Apologies this piece does contain massive spoilers for the film “A Christmas Prince”.
Netflix’s Christmas release “A Christmas Prince” has received a lot of attention on listicle and clickbait articles for being possibly the most amazing worst Christmas movie ever (Click here for a good summary). Having viewed this monstrosity of confection twice, I can confidently say that it is almost perfection in its terrible script, ridiculous plot and awkward acting.
“A Christmas Prince” fills me with all the kinds of joy that bad TV watched on holidays with a good friend can. And yet it leaves me with a question; why would anyone think to make this film in the first place? Who would sit down and decide this was how they were going to spend their time, effort and money?
It seems likely that the original intended market for this film is young women (1) who would like to place themselves into the shoes of the protagonist Amber Moore, as she travels to the fictional country of Aldovia to have her life irreversibly changed by the meeting Prince Richard, and discover that rather than being just an ordinary girl she can be queen of a small European nation (and run a viral blog). And there is an easy segue here to the Christmas Prince that we read about in the Bible who means that none of us are ordinary. Who came in love to rescue us from not only the everydayness of our existence but the darkness and death in which we were entrapped. We can even say that Jesus, who is our Christmas Prince of Peace, came to make every girl and woman a princess. Some might vomit, but we could definitely say it, and it does ring with the truth of Christmas and the hope of the gospel.
For Christians though, the hope of the gospel is so much more, including the wonder of the Christmas Prince (Jesus, not Netflix film) arriving in our world. We don’t go to far off fictional lands to find him, but rather that he comes to us. God came into our physical reality to find and rescue us. This means that we don’t have to leave behind the familiar in order to become part of his kingdom, but rather because of the incarnation, the familiar around us is also imbibed with the wonder of the holy.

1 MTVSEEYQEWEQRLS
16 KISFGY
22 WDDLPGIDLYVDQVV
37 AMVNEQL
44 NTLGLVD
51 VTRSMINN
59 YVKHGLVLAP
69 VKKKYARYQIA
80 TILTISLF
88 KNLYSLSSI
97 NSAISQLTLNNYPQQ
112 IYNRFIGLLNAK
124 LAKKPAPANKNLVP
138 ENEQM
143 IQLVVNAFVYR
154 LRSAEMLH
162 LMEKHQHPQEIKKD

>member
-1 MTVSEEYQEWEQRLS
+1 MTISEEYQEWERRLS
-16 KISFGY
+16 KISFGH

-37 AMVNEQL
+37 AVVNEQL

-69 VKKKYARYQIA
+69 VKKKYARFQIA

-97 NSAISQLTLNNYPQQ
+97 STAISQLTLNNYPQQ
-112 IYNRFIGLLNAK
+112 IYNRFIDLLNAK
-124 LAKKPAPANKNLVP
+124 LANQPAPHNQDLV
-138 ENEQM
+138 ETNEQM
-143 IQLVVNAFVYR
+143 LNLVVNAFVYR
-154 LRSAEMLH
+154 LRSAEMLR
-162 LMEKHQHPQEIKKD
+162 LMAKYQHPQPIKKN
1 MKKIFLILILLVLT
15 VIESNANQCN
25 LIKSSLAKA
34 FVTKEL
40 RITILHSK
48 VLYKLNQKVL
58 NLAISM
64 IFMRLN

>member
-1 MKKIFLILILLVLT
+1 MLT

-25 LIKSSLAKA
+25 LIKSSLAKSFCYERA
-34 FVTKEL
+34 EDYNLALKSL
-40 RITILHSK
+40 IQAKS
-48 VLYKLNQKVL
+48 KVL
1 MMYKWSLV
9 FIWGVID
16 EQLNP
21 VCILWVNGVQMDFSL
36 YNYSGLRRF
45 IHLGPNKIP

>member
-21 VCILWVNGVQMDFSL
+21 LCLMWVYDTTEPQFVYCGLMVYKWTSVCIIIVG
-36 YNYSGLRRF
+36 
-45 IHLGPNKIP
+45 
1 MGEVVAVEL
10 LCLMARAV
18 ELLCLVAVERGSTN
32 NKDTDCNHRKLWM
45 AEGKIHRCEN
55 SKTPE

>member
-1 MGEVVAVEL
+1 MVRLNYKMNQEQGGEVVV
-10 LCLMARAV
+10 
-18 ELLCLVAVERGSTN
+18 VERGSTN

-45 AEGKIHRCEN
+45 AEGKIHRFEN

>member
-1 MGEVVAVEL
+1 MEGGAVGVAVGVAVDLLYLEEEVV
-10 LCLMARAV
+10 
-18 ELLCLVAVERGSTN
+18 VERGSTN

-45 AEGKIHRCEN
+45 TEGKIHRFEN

At the end of “A Christmas Prince” (the Netflix film, not Jesus) Amber raises quite a few objections to becoming the queen of Aldovia, including her family is in New York (or is it Chicago – the film is unclear) and her career is taking off. These are unsatisfactorily resolved as the film ends with a kiss in the snow. And I am so thankful that God does not require us to leave to be with him, because he in a supreme act of love has come to be with us. And those objections which are so important to Amber, her family and her career, are not dismissed or trivialised by God, but rather he calls us to royal living in these. And moreover, in his grace when we are secure in our identity in him, as his children, we are better equipped to live our lives as professionals, as family members, as friends and as individuals; people who live in this world and care about it with integrity, honesty and a fearless desire to act in ways that bring God glory.
Royalty can seem fantastical and theoretical to people who have grown up in Australia. It is part of the appeal of films like this (and shows like The Crown or watching the progression of the relationship of Meghan and Harry). As we watch and read portrayals of royalty it can open our eyes a little to what the Bible means when it tells us that we are adopted heirs in God’s kingdom, a royal priesthood, those called to share in the inheritance of Christ. The royalty we see in movies or magazines is but a small shadow of what it is to be invited into God’s royal throne room. This is no a small thing, this is an invitation into the palace as those who belong, not sneaking in under pretense, or invited as second class guests. Just as the King of Aldovia’s seal allows Richard, as his adopted son to be his heir and truly “A Christmas Prince”, God has set his seal on us and brought us into his kingdom, something that no power, person or difficulty can take away from us. How encouraging too, that as women, who have historically been denied access to inheritance in this way (including in the 2017 film “A Christmas Prince”) we have the assurance that the Bible so clearly and fully states we are full heirs in God’s kingdom.
Side note here: as someone who works with young women and was one once, I want to state they are deeply misunderstood as a market and the level of pop culture produced for them is often belittling to both their intelligence and compassion.
Fiona is a follower of Jesus by identity and by trade a teacher of Science. She studied at Fuller Theological Seminary in California.